Ex-smokers often say: “quitting smoking is the hardest thing I’ve ever done”. I agree. I was a smoker my whole adult life. It started innocently enough. I was nine when two teenagers babysitting me took me to MacDonalds. They asked, “What? You don’t smoke?” with eyebrows arched in amused disdain while unwrapping a box of Virginia Slims. Since they were cool, had long hair and were popular, I said “Of course I smoke!” and took the cigarette. I blew into it and started coughing. They laughed. “Here, let me show you”, one of the girls said and inhaled. I copied her and started coughing again. My throat burnt.
I will never forget a lady seated a few tables away from us with her young children. She looked at me with concerned sadness and pity. I wish I had listened to her gaze more than to the peer pressure of my vacuous, cool babysitters with their long hair, painted toenails and elegant nonchalance.
Instead, I decided this was something I should know to survive in a socially precarious world. Being a perfectionist, I practiced smoking by myself later that night so that I would be better prepared next time.
Next time came when I was 12 at Boarding School in England. This time, there was an element of danger involved (aside from dying). You got expelled if you were found with cigarettes. There was an old shack at the edge of campus with an outlook. If you had the secret code, you were let in to crouch with the other criminally-inclined under the window peering out while puffing on cigarettes no one really enjoyed.
What started as an innocent experiment in cool became my go-to for every emotion I encountered and inhaled instead of processing and releasing. Everything got sucked inwards- something women around me seem to often do. We inhale sadness, anger, unnecessary guilt, inadequacy and shame.
Smoking was a form of self-medication for me. I wasn’t sure if it made me depressed or if depression made me smoke. I wasn’t sure if it eased the pain from chronic endometriosis or if the endometriosis was chronic because I kept smoking. When I needed spine surgery for a herniated disc I wondered whether a disc in my spine had deteriorated because smoking starved it from oxygen. At 33, a doctor in LA told me I had an irregular heartbeat and that I REALLY needed to quit. Had I tried quitting? Many times! Desperately! I do not like being controlled by anything. I wanted to get free from hiding behind this curtain of smoke. I hated myself as a smoker but that just made me smoke more.
I was determined. I changed my perception of “quitting” and started visualizing myself as “smoke-free”. The word “quit” implies that you give up and reinforces the belief that you you are weak-willed and losing something. I chose to view “quitting smoking” as “letting go” of something that no longer served me. Being “smoke-free” implied being freed from shackles and the burden off constantly reaching for a cigarette. This little adjustment in my mindset made a world of difference. I said goodbye to my toxic friend.
I changed my lifestyle to avoid triggers- people, places, stimulants. I cut coffee, alcohol, social events where people drank, smoked or did drugs. I worked out, drank tea, and spent most of my time alone. I saw myself free of lighters, ashtrays, breathmints, mannerisms, smokers cough. I was prescribed an anti-depressant to counter the overwhelming emotional upheavals I went through by no longer having my cigarettes around to protect me from my own feelings and thoughts. I changed my narrative back to the pure child I was before I took that first cigarette when I was nine. For the first time, I felt things properly. I processed wounds, sadness, and I started exercising my voice. A year later, I was smoke-free.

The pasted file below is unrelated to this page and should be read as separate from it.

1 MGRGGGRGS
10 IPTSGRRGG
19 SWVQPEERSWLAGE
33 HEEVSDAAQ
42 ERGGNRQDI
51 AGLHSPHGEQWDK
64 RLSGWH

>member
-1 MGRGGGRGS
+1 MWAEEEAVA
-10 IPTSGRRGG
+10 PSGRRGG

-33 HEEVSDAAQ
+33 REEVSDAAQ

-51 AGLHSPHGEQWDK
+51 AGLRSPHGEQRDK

One day, I was in the car driving and I thought to myself, “I really don’t want to ever smoke again. But what’s the point letting go of that if I am now on these pills?” I opened the window and emptied the anti-depressant on the highway. After that, I never looked back.
Take Away: I changed my narrative by identifying the mythologies of myself and the perceived benefit of remaining addicted versus the benefit of valuing myself more. This goes for anything in life. The more you value yourself the less you choose destructive behavior.
TIPS Straight Up
It is easy. First three days are the only bad ones.
Ha! It is not easy. But you are giving yourself a gift- not taking something away! Instead of swallowing emotions and hiding yourself behind veils of smoke, you are are finally dealing with you and showing people who you are.
After quitting you will never want to smoke again.
For real? I had dreams for years where I would smoke and wake up terrified that I actually had.
You can’t just have “one” again.
Very true. A few times years later, I relapsed and had a cigarette or two. Then I was hooked and had to “let go” all over again. It was very hard both times. That “just one” cigarette is just never worth it. But forgive yourself, otherwise you just smoke to punish yourself for smoking. Non smokers opt to be in charge of their destiny and look out for themselves.
Throw away all reminders.
Yes, that includes the smokey sweaty t-shirt from the long-haired rocker who gave you the best orgasm ever. Sorry. Trash it.
Convert Your Stash
Wherever you kept your stash should be filled with flowers, fragrance, candles….or notes. I had post it notes all over the place with messages to myself like: “No You Do Not Want A Cigarette!”, “You smell lovely!”, “Your tastebuds are back!!!”, “Have a stink free day!!!!”
You Gain Weight
I’m not going to lie. If you are an emotional smoker, you might become an emotional eater for the moment and gain some weight but….when you change your narrative to be free of addictive behavior, your mindset is already set up to let go of other behaviors working against you … Find a fitness or dance lifestyle for the new energy.